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Large-Scale U.S. Unconventional Fuels Production and the Role of Carbon Dioxide Capture and Storage Technologies in Reducing Their Greenhouse Gas Emissions

Authors
Journal
Energy Procedia
1876-6102
Publisher
Elsevier
Publication Date
Volume
1
Issue
1
Identifiers
DOI: 10.1016/j.egypro.2009.02.233
Keywords
  • Carbon Dioxide Capture And Storage
  • Coal-To-Liquids
  • Oil Shale
  • Climate Change

Abstract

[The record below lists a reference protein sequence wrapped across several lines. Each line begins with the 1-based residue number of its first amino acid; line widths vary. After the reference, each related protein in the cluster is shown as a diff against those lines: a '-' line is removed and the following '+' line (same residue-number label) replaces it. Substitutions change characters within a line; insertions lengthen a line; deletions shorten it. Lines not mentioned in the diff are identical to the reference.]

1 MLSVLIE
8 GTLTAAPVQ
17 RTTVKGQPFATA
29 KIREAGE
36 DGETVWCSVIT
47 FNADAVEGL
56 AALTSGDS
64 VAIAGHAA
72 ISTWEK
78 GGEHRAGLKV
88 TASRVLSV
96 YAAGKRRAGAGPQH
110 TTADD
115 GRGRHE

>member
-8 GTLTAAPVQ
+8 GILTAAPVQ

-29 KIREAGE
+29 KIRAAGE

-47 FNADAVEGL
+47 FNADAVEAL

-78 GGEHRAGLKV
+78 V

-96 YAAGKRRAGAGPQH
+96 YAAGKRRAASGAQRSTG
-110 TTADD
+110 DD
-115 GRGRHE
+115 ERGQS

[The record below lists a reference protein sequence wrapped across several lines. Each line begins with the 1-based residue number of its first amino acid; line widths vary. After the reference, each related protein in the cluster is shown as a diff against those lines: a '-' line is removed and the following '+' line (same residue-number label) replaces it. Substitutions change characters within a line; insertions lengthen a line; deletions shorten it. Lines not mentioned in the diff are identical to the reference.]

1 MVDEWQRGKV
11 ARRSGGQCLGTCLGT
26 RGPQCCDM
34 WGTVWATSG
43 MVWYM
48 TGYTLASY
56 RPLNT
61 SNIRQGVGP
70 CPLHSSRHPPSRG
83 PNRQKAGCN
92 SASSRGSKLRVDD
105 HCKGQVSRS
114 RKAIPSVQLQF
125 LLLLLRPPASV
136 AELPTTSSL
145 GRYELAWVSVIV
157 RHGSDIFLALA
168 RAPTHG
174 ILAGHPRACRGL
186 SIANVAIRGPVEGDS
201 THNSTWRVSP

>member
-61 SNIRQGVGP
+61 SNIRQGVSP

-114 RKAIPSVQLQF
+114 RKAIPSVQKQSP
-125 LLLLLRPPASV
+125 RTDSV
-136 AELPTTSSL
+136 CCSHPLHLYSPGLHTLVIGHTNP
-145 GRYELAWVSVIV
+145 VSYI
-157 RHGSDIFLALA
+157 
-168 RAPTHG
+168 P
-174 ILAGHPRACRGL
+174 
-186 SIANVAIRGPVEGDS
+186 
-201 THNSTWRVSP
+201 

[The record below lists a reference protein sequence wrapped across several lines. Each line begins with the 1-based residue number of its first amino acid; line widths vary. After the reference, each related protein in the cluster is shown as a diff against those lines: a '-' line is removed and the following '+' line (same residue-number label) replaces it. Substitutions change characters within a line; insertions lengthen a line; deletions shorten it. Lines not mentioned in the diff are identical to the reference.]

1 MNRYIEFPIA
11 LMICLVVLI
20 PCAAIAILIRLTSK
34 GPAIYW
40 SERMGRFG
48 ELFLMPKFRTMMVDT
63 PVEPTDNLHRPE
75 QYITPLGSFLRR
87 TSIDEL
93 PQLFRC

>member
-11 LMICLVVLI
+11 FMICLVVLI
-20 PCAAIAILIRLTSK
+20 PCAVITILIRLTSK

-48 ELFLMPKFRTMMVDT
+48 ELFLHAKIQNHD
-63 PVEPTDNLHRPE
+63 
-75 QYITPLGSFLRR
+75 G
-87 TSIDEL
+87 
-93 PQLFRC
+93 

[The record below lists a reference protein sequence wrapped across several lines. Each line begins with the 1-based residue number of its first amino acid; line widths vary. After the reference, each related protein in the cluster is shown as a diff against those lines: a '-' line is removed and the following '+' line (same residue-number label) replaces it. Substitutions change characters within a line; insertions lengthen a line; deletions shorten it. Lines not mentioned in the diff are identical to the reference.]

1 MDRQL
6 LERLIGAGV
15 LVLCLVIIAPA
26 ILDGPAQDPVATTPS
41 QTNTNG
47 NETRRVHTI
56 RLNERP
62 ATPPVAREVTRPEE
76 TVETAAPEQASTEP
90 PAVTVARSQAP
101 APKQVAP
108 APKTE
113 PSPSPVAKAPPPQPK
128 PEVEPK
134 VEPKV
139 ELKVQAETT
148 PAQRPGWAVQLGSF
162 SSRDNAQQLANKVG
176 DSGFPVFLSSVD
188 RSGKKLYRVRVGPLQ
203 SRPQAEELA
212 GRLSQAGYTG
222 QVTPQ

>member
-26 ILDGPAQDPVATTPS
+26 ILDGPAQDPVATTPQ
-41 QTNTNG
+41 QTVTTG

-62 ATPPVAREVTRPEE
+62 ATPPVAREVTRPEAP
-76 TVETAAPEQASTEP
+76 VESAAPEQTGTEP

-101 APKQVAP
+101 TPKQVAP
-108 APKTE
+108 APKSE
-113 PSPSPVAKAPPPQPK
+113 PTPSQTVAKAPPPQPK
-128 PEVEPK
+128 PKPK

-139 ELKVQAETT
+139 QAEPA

Abstract Under two future hypothetical climate policies and assuming the wide-scale availability of cost-effective carbon dioxide capture and storage (CCS) technologies, the emergence of a domestic U.S. oil shale or coal-to-liquids (CTL) industry would likely be responsible for significant increases in carbon dioxide (CO 2) emissions to the atmosphere. The oil shale production facilities required to produce 3MMB/d from the Ecocene Green River formation using an in situ retorting process would result in net emissions to the atmosphere of between 3000–7000 MtCO 2, in addition to storing potentially 900–5000 MtCO 2 in regional deep geologic formations in the period up to 2050. A similarly sized, but geographically more dispersed domestic CTL industry could result in 4000–5000 MtCO 2 emitted to the atmosphere, in addition to potentially 21,000–22,000 MtCO 2 stored in regional deep geologic formations over the same period up to 2050. Preliminary analysis of regional CO 2 storage capacity in locations where such facilities might be sited indicates that there appears to be sufficient storage capacity, primarily in deep saline formations, to accommodate the CO 2 from these industries.

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